In the conversation of rare artists who could string together nonsense in a way that makes complete sense (a conversation that includes Ghostface Killah and Robert Pollard and R.E.M.-disciple Thom Yorke), Michael Stipe takes the cake. The lyrics throughout Murmur aren’t inherently sad by themselves, but channeled through Stipe’s cared singing, they become something so much more. Back to “Catapult,” listen to how he grunts through the first three “Did we miss anything?” during the pre-chorus before, angered that we have indeed, he snarls the last instance “Did we miss anythaaaanahh!” Which brings me back to “Perfect Circle,” that seems like Michael Stipe reading a bunch of disconnected lines from his notebook (“Coin a phrase” indeed). Yet, taken as a whole, there’s something sad about it: the anxiety implied in “Shoulders high in the room” (probably social anxiety, as there seems to be a theme of “conversation fear” running throughout the album), the retreat suggested in “Standing too soon,” the way Stipe’s voice moves during the last word of the lines “Eleven shadows way out of place” and “Drink another, coin a phrase”. Given everything, the line “A perfect circle of acquaintances and friends” reads sarcastically; maybe it foreshadows the Facebook era: “It was difficult to connect when friends formed cliques, now it’s even more difficult to connect now that clicks form friends”; “With three thousand friends online and only five I can count in real life, why wouldn’t I spend more time in a world where there are more people that ‘like’ me.”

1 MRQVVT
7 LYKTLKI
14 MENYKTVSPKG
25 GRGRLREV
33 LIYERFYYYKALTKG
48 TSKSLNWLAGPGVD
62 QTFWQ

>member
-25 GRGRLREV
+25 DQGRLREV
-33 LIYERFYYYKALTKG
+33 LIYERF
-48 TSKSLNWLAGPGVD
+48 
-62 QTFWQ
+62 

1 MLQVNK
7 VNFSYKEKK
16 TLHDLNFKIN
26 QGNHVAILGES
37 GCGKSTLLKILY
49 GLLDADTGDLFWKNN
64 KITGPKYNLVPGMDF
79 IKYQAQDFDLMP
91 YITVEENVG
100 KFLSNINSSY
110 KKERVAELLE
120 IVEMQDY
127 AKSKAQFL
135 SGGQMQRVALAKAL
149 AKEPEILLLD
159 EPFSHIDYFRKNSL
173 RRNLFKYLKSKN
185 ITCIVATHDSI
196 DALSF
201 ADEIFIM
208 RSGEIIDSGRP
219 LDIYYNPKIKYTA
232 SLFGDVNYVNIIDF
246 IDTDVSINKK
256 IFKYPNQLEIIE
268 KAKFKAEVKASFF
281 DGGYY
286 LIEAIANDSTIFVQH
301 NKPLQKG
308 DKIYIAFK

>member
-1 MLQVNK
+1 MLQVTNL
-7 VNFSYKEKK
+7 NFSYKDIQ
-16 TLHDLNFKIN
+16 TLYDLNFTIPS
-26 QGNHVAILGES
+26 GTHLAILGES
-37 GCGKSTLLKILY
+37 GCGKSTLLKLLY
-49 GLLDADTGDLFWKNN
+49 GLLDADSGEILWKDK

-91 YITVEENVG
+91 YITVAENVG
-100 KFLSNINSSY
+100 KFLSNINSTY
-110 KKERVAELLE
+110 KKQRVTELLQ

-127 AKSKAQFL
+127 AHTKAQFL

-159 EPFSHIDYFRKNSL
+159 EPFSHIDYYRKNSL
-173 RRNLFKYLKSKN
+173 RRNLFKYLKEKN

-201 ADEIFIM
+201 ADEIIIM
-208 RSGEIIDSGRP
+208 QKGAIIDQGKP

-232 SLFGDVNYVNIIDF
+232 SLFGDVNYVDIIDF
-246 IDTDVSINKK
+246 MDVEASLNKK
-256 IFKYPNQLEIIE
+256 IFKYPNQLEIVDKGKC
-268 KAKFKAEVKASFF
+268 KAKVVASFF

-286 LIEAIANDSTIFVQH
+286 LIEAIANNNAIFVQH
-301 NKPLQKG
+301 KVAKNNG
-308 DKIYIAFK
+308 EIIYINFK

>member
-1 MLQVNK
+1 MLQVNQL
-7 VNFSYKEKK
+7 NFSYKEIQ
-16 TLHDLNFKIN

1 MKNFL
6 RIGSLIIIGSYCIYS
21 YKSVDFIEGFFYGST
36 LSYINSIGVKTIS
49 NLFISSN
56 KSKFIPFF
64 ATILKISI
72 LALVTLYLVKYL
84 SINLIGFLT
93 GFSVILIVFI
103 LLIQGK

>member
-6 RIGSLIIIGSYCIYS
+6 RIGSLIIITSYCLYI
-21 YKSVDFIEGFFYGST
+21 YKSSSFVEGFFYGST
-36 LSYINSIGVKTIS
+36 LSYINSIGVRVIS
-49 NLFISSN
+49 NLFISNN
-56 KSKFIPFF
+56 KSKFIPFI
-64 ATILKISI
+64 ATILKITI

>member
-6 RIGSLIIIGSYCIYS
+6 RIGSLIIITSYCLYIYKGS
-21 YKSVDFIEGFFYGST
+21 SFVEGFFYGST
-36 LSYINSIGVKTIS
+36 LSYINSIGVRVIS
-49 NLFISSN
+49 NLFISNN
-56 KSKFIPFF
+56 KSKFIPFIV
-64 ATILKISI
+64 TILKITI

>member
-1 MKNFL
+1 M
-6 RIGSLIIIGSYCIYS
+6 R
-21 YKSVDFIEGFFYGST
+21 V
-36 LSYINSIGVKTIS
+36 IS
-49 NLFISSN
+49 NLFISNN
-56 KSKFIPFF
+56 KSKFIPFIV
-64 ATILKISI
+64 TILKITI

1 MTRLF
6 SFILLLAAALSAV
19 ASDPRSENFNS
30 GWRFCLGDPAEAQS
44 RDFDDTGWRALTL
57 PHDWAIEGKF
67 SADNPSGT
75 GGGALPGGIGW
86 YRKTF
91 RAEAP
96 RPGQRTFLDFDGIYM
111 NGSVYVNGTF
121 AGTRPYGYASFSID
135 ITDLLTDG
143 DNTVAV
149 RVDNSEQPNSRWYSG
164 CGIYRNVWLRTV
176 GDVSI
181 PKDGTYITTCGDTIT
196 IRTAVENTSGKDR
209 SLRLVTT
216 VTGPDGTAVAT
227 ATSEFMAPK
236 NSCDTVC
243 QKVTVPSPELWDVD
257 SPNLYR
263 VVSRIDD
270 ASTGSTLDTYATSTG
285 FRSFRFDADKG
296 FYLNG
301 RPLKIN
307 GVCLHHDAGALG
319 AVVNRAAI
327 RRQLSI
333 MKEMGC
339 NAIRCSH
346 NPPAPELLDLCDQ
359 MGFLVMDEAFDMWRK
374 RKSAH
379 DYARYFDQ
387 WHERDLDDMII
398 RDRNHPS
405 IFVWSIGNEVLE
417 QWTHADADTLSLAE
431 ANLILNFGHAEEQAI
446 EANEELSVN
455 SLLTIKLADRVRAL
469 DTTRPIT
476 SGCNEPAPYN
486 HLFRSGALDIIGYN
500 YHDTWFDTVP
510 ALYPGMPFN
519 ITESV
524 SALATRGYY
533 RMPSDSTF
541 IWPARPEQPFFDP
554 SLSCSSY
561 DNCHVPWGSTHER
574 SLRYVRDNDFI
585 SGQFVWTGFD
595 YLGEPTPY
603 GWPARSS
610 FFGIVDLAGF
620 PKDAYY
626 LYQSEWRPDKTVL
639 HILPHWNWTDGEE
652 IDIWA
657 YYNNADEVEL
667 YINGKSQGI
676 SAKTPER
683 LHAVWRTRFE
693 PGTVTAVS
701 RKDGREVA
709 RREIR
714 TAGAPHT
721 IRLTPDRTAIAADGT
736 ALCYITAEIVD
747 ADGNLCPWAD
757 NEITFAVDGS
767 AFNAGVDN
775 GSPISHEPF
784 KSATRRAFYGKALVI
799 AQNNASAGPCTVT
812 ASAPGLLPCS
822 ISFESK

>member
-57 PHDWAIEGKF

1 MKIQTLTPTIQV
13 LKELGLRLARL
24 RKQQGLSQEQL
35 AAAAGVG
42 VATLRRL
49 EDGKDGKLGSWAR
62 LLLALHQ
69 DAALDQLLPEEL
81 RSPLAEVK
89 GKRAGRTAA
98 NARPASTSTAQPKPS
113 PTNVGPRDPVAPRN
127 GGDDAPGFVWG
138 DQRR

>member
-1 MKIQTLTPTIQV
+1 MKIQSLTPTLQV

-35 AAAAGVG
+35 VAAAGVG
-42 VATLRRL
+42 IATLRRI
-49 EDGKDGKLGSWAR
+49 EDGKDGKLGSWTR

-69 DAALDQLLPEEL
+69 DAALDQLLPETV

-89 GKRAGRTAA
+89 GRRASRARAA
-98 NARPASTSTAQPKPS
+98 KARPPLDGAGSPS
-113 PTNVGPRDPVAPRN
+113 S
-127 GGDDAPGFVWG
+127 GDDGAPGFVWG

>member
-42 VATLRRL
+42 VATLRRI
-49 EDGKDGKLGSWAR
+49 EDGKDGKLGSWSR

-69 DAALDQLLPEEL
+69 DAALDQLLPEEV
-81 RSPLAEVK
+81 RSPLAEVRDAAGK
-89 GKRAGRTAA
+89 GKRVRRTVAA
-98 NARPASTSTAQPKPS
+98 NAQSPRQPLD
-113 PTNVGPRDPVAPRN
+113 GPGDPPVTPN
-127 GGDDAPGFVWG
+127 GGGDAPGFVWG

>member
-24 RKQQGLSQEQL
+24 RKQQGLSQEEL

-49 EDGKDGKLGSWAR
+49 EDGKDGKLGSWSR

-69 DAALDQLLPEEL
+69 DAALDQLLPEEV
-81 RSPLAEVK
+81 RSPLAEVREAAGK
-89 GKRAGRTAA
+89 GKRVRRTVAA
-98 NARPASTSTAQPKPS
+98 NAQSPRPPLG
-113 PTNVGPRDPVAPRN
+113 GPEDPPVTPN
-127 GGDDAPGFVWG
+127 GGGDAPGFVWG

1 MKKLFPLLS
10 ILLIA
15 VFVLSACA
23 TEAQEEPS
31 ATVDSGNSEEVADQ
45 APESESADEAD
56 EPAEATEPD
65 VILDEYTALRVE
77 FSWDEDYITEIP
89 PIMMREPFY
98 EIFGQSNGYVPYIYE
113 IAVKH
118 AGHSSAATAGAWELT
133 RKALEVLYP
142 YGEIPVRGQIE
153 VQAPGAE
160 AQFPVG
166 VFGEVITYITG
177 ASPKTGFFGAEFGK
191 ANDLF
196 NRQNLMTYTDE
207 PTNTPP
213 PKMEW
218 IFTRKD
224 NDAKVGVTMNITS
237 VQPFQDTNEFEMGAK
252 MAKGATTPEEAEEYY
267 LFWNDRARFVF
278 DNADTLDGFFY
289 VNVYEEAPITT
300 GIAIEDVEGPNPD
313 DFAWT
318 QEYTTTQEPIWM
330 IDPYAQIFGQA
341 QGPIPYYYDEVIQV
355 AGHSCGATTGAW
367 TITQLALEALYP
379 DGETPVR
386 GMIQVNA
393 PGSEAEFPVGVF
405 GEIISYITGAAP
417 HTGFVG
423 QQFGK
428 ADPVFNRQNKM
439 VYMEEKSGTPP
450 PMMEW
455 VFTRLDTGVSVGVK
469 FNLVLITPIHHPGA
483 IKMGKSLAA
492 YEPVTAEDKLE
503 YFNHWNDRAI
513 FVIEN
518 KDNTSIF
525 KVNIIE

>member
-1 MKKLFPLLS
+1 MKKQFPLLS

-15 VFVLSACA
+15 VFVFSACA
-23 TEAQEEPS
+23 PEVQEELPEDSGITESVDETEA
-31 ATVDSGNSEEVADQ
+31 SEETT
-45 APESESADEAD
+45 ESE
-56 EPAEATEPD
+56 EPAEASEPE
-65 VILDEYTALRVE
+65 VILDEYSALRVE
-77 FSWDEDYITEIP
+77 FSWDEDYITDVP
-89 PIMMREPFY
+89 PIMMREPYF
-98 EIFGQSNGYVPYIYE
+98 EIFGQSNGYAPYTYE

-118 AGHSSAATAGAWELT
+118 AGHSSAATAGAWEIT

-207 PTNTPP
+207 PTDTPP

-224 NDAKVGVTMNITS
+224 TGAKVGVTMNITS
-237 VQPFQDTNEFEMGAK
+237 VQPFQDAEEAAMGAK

[There’s a live version of “Perfect Circle” available on Unplugged 1991-2001: The Complete Sessions that features Mike Mills on an organ instead of a piano, Bill Berry on bongos instead of drums, a guitar melody by Peter Buck substituting Mills’ bass, backing vocals everywhere and Michael Stipe singing clearer that’s frankly just as good as the original; you should check it out.]
Lastly, people always compare R.E.M. to the Smiths because they started in the same period (and a lot of people think R.E.M.’s discography might as well have ended when the Smiths hung up their mantle) and because they – more specifically Peter Buck and Johnny Marr – are some of the best examples of jangle pop. But it’s a comparison that’s as lazy as the Beatles vs. the Rolling Stones; neither band really has anything to do with the other. In the period before “Everybody Hurts,” Michael Stipe could never be accused of being melodramatically depressing as Morrissey, while the rhythm section of Michael Mills and Bill Berry made the two no-name members of the Smiths look like wallpaper.
More importantly, Peter Buck and Johnny Marr are at the complete opposite ends of the spectrum that is jangle pop; it would be near impossible to mistake one’s style for the other. But even then, the amount of people who say the Smiths “won that war” simply because their discography doesn’t have a black mark on it (whereas R.E.M.’s does) is embarrassing: it’s not like Morrissey and Johnny Marr didn’t also slide into mediocrity; are they forgiven simply because they didn’t release it under the Smiths? (Not to mention that the Smiths’ debut is ridiculously overrated.) And more to the point: bad music doesn’t devalue good music simply by existing; Bob Dylan and the Rolling Stones could continually put out bad music until they died and they would still be some of the greatest artists to ever exist.